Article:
Your Header must be fixed position, Hence it is not pushing the content to down. From your CSS,

.cbp-af-header {         position: fixed;         top: 0;         left: 0;           transition: all 0.4s ease;     }     .cbp-af-header img{       transition: all 0.4s ease;     }  

Remove the fixed position might work for you.

answered Oct 4 ’16 at 13:05

Just use the margin-top and push that certain content down to the right position. If you test it on mobile it wont mess up the mobile compatibility. If it still des not go down add the !important.

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stackoverflow.com

Jan A. van Gils

Department of Coastal Systems, NIOZ Royal Netherlands Institute for Sea Research, and Utrecht University, Post Office Box 59, 1790 AB Den Burg (Texel), Netherlands.

Simeon Lisovski

Centre for Integrative Ecology, School of Life and Environmental Sciences, Deakin University, Waurn Ponds Campus, Victoria 3217, Australia.

Tamar Lok

Conservation Ecology Group, Groningen Institute for Evolutionary Life Sciences (GELIFES), University of Groningen, Post Office Box 11103, 9700 CC Groningen, Netherlands.Centre d’Ecologie Fonctionnelle et Evolutive, Unité Mixte de Recherche 5175, Campus Centre National de la Recherche Scientifique, 1919 Route de Mende, 34293 Montpellier Cedex 5, France.

Włodzimierz Meissner

Avian Ecophysiology Unit, Department of Vertebrate Ecology and Zoology, University of Gdańsk, Wita Stwosza 59, 80-308 Gdańsk, Poland.

Agnieszka Ożarowska

Avian Ecophysiology Unit, Department of Vertebrate Ecology and Zoology, University of Gdańsk, Wita Stwosza 59, 80-308 Gdańsk, Poland.

Jimmy de Fouw

Department of Coastal Systems, NIOZ Royal Netherlands Institute for Sea Research, and Utrecht University, Post Office Box 59, 1790 AB Den Burg (Texel), Netherlands.

Eldar Rakhimberdiev

Department of Coastal Systems, NIOZ Royal Netherlands Institute for Sea Research, and Utrecht University, Post Office Box 59, 1790 AB Den Burg (Texel), Netherlands. Department of Vertebrate Zoology, Lomonosov Moscow State University, Moscow, 119991, Russia.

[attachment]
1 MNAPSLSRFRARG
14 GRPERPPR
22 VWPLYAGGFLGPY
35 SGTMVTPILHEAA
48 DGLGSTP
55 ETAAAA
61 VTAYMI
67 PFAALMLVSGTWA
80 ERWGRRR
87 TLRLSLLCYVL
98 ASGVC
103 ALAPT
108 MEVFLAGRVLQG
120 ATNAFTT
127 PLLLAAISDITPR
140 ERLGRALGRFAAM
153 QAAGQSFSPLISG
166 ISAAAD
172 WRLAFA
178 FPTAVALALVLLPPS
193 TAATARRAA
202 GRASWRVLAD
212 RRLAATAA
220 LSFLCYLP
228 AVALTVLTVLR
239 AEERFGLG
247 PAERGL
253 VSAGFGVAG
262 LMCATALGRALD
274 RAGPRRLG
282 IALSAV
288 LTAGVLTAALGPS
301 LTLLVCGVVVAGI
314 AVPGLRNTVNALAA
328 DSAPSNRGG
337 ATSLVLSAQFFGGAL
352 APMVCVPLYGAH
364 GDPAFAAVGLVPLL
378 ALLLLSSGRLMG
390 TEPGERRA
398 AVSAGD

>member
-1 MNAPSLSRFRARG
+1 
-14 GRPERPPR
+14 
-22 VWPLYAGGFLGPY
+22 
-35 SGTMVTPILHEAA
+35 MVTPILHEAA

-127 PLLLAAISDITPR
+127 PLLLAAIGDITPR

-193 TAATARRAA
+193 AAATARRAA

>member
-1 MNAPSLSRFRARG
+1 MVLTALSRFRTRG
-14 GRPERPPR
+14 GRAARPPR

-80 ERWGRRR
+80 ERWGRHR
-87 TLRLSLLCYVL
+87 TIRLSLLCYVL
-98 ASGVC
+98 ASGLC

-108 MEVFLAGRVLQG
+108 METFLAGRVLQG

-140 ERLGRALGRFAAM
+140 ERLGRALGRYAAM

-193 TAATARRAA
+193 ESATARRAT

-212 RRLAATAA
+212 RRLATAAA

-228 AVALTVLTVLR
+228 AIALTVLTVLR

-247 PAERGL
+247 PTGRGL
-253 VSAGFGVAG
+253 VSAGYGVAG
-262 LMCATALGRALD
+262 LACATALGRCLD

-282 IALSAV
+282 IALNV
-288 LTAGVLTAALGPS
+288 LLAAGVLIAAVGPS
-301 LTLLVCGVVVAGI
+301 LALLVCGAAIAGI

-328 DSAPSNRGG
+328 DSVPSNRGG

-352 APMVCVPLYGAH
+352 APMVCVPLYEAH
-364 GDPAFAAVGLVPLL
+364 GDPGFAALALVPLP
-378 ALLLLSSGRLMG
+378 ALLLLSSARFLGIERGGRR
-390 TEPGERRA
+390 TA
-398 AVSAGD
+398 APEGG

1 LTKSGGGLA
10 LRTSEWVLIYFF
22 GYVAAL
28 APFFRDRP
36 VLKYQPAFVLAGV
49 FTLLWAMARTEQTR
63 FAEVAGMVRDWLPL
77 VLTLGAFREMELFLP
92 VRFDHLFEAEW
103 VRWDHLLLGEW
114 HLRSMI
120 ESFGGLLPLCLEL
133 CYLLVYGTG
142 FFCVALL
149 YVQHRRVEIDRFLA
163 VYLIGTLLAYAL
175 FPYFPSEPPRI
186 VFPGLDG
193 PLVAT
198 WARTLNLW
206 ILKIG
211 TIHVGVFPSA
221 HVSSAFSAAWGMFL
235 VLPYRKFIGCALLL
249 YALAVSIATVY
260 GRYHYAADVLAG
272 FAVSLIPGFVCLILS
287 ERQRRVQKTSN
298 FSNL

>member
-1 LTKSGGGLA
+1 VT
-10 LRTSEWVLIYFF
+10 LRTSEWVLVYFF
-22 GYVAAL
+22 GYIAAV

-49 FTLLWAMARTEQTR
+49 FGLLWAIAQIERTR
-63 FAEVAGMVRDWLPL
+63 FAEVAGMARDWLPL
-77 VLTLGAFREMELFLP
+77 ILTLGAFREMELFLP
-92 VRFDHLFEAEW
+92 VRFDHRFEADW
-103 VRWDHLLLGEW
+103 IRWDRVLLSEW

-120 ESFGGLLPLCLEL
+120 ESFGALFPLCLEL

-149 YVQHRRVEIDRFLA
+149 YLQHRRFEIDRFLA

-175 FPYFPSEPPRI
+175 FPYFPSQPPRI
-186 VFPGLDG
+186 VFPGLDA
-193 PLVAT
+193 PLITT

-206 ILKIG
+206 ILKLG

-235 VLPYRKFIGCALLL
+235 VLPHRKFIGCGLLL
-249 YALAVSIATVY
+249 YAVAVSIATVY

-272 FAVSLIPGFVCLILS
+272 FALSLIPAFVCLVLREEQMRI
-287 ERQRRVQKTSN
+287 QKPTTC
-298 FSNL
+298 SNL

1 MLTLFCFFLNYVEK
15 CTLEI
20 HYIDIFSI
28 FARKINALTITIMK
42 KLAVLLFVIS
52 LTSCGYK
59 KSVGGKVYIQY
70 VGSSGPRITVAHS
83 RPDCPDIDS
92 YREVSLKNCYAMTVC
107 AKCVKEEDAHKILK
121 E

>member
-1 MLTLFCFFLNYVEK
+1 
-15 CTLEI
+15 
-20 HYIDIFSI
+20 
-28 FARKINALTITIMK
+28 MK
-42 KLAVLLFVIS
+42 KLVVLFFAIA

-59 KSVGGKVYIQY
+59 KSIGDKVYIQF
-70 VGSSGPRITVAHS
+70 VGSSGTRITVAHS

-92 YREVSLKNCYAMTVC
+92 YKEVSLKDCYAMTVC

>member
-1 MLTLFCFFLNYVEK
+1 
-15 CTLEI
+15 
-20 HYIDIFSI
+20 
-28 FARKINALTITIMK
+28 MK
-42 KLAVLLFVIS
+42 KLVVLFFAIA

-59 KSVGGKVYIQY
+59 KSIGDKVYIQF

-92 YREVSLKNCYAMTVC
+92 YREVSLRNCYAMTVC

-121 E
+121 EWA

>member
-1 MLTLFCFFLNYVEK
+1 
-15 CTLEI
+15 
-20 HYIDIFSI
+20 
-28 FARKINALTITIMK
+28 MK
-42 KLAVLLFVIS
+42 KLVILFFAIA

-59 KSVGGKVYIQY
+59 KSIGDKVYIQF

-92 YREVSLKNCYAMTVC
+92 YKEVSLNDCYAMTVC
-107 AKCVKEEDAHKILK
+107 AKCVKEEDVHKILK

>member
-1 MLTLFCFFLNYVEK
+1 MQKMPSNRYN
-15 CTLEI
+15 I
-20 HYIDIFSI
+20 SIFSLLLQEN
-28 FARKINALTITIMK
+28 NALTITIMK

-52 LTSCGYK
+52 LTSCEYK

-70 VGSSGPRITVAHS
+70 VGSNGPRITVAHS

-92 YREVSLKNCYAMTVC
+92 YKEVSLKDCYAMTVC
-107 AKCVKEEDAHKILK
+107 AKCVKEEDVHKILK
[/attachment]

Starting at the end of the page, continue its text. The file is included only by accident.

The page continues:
Mikhail Y. Soloviev

Department of Vertebrate Zoology, Lomonosov Moscow State University, Moscow, 119991, Russia.

Theunis Piersma

Department of Coastal Systems, NIOZ Royal Netherlands Institute for Sea Research, and Utrecht University, Post Office Box 59, 1790 AB Den Burg (Texel), Netherlands.Conservation Ecology Group, Groningen Institute for Evolutionary Life Sciences (GELIFES), University of Groningen, Post Office Box 11103, 9700 CC Groningen, Netherlands.

Marcel Klaassen

Centre for Integrative Ecology, School of Life and Environmental Sciences, Deakin University, Waurn Ponds Campus, Victoria 3217, Australia.

science.sciencemag.org

I have six columns in my table. Two of those columns are set to hidden as with this bit of code…

oTable = $(“#the_table”).dataTable({

“bJQueryUI”: true,

“sPaginationType”: “full_numbers”,

“aoColumns”:

Whenever I use the bVisible with a setting of false, the rows in the body of the table shorten and are no longer the width of the header and footer of the table. It makes it look very odd. When A) I simply don’t include those two columns when I build the table or B) I set all columns to {“bVisibile”:true} the problem isn’t there.

Any thoughts?

Thanks so much,

Vern

deditor.datatables.net